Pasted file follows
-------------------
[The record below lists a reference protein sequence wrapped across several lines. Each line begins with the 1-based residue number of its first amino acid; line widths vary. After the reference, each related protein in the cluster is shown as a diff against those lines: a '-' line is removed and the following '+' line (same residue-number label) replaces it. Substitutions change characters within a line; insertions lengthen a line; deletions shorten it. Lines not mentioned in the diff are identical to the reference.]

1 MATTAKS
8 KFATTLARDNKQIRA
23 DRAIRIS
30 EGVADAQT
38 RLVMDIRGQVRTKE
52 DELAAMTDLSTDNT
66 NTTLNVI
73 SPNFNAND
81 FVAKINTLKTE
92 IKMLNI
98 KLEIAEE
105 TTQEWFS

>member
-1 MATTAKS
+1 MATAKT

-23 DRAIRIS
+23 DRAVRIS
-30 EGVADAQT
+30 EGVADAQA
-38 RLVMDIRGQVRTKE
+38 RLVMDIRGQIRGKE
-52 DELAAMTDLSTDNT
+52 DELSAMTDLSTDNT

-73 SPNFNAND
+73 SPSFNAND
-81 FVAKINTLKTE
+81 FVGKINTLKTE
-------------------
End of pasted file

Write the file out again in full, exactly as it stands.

[The record below lists a reference protein sequence wrapped across several lines. Each line begins with the 1-based residue number of its first amino acid; line widths vary. After the reference, each related protein in the cluster is shown as a diff against those lines: a '-' line is removed and the following '+' line (same residue-number label) replaces it. Substitutions change characters within a line; insertions lengthen a line; deletions shorten it. Lines not mentioned in the diff are identical to the reference.]

1 MATTAKS
8 KFATTLARDNKQIRA
23 DRAIRIS
30 EGVADAQT
38 RLVMDIRGQVRTKE
52 DELAAMTDLSTDNT
66 NTTLNVI
73 SPNFNAND
81 FVAKINTLKTE
92 IKMLNI
98 KLEIAEE
105 TTQEWFS

>member
-1 MATTAKS
+1 MATAKT

-23 DRAIRIS
+23 DRAVRIS
-30 EGVADAQT
+30 EGVADAQA
-38 RLVMDIRGQVRTKE
+38 RLVMDIRGQIRGKE
-52 DELAAMTDLSTDNT
+52 DELSAMTDLSTDNT

-73 SPNFNAND
+73 SPSFNAND
-81 FVAKINTLKTE
+81 FVGKINTLKTE